Despite ties to the Aga Khan, Perry has avoided broadly embracing Islam

Posted on: August 16th, 2011 by Mary Tuma 4 Comments

A recent Salon article exploring the “surprisingly warm” relationship between Texas Gov. Rick Perry and the Muslim community leans on the Republican presidential candidate’s ties to the Aga Khan, religious leader of the Ismailis — a sect of Shia Islam — as evidence he is well-connected to at least one group of Muslims.

Its headline wonders if Perry will be considered “the pro-Shariah candidate,” during his bid to win the GOP nomination, a label sure to make some conservative voters cringe.

Perry has embraced small sects of Islam like the Ismailis, while avoiding close ties to the broader Muslim community.

Perry’s cozy relationship with the Aga Khan, an extremely affluent jet-setting billionaire, is mutually and monetarily beneficial. Khan’s far-reaching network spends $350 million a year on projects in South Asia, Africa and the Middle East. The governor has capitalized on the leader’s scope and influence, agreeing to partnerships, including a deal with The University of Texas and the Aga Khan University in Pakistan to bring Muslim history and cultural studies to high school educators.

The pair have shared about a decade of friendship, hosting and attending various invitation-only events. For instance, in April 2008 the Austin American-Statesman reported on Perry’s plans to host a private dinner “to honor the Aga Khan, a descendant of the Prophet Muhammad celebrating his 50th year as the spiritual leader of a Muslim sect.”

The powerful alliance between the West Texas politician and the Kenyan-raised Ismaili leader may have some pivotal right-wing voters thinking twice about a Perry ticket — especially in light of the hard-line approaches against Islam voiced by his opponents — but is the bond really indicative of Perry’s larger relationship with Muslims?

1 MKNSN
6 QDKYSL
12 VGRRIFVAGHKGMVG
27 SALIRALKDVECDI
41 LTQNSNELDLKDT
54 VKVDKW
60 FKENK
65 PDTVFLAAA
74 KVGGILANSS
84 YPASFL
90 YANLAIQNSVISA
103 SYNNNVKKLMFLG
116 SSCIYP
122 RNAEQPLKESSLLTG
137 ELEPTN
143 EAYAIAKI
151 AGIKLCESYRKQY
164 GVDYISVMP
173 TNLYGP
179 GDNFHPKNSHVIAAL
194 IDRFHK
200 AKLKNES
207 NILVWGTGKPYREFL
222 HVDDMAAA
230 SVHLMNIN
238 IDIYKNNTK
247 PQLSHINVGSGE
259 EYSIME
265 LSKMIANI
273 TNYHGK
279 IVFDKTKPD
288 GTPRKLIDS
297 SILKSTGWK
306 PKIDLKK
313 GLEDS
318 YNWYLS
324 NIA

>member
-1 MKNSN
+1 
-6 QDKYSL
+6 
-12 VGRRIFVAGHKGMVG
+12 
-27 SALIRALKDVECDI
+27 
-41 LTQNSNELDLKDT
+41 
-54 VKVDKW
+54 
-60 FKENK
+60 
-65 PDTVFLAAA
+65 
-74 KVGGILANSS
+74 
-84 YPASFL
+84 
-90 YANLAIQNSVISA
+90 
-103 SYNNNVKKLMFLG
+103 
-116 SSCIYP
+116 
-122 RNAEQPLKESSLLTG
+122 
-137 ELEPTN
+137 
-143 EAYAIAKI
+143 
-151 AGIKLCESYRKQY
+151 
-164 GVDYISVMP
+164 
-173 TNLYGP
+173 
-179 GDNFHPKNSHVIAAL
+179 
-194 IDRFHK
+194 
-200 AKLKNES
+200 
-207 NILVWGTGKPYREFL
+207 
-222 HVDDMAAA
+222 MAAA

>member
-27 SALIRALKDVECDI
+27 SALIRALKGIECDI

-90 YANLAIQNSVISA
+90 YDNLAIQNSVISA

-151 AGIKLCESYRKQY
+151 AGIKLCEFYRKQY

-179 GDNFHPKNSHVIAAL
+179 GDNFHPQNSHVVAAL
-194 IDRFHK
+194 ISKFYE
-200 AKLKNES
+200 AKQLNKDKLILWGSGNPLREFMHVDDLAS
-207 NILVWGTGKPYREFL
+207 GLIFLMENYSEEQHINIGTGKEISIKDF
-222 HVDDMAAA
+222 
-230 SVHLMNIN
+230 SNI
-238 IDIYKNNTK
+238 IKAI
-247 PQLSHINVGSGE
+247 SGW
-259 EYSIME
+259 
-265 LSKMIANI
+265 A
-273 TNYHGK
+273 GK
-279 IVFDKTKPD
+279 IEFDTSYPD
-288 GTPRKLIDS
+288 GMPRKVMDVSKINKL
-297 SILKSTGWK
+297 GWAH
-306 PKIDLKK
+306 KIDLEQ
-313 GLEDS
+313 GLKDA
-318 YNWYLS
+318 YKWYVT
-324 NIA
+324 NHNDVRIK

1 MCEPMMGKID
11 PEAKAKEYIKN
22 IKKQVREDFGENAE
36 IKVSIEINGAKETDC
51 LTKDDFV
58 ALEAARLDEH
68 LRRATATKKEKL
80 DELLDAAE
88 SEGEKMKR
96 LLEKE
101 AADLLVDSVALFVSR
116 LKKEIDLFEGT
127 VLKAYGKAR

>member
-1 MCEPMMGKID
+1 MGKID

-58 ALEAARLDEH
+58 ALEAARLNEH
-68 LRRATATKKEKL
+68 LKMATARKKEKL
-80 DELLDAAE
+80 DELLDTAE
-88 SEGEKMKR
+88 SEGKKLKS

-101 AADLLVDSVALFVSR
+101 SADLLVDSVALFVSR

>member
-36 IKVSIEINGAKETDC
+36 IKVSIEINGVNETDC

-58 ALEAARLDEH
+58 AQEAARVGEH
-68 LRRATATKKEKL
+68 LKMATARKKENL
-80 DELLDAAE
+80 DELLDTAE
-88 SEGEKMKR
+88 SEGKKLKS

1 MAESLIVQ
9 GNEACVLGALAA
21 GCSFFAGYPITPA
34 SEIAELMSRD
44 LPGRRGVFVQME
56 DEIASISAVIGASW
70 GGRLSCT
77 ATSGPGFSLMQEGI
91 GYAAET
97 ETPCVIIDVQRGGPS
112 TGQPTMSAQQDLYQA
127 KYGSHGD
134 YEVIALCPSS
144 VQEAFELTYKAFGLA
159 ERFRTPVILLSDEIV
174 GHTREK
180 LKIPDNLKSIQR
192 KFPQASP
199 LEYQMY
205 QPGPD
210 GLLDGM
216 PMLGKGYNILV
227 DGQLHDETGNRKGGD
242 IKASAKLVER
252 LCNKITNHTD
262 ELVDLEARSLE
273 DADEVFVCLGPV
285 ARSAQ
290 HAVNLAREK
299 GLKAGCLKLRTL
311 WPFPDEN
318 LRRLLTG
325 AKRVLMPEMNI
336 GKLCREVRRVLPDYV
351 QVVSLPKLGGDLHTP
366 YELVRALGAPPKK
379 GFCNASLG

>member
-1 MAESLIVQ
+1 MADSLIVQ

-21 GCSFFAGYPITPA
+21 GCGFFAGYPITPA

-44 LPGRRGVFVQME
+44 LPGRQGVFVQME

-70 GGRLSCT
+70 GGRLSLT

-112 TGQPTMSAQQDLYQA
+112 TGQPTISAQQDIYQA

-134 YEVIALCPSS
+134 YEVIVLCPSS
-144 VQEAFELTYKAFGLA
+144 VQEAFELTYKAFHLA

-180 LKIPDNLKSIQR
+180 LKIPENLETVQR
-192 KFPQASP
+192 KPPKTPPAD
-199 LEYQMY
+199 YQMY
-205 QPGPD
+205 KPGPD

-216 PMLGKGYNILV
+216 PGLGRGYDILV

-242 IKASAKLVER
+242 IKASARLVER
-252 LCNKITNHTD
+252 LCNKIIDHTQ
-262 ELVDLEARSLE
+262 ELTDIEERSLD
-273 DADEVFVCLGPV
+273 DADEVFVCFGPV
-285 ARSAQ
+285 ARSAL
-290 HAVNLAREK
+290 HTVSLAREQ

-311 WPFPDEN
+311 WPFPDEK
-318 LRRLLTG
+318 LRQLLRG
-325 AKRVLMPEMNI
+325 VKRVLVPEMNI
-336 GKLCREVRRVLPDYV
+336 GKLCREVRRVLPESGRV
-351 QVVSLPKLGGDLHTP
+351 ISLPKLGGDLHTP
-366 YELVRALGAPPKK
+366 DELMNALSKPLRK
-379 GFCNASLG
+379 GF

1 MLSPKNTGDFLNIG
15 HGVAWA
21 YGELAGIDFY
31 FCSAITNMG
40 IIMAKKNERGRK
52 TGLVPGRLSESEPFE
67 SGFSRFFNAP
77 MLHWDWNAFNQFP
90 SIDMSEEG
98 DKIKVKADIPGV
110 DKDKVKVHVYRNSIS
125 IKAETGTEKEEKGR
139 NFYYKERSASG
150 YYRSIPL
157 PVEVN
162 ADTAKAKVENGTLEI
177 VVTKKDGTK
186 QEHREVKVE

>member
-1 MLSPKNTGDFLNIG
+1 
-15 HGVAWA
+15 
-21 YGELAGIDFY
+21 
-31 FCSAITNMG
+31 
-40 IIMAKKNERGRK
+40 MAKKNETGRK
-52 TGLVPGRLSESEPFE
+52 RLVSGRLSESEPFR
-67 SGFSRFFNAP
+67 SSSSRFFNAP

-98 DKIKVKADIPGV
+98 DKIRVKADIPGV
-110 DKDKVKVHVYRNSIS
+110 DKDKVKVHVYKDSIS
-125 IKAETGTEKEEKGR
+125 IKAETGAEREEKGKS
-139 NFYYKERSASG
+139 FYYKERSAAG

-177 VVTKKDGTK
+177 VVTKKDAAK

So soon after his controversial Christian prayer event in Houston, it sounds unlikely that anyone would fault Perry for being too inclusive of other religions. The event followed months of protests by faith leaders and activist groups who condemned its lack of religious diversity and said it blurred church-state boundaries.

Muslim groups like the Council on American-Islamic Relations and leaders like Imam Qasim Khan, president and CEO of the Islamic organization Shades of White, denounced Perry for promoting Christianity above all others. The day before the rally Qasim Khan, joined by leaders of a plurality of faith backgrounds, called the governor a “contradictory politician,” one that claims to be religious but fails to help those most in need.

Many of the evangelical leaders who backed “The Response” have a history of contentious statements about Islam — like the suggestion Muslims do not deserve First Amendment rights and should be kept out of the U.S. altogether. Bryan Fischer, a spokesman for the American Family Association, which bankrolled Perry’s event, detailed four steps to “save Western Civilization” on the group’s blog in May.

The steps include eradicating all mosques, denying Muslims inclusion into the U.S. military, and cutting off Muslim migration to the United States. “There is no such thing as moderate Islam. Islam itself is a dangerous infection, and every devout Muslim is a carrier,” he wrote.

Another “Response” host with a history of anti-Muslim sentiments is Dave Welch, executive director of the Texas Pastor Council, who said earlier this year that Texas’ Speaker of the House should be allowed to follow any religion, just as long as he’s not Muslim, as the Texas Independent previously reported.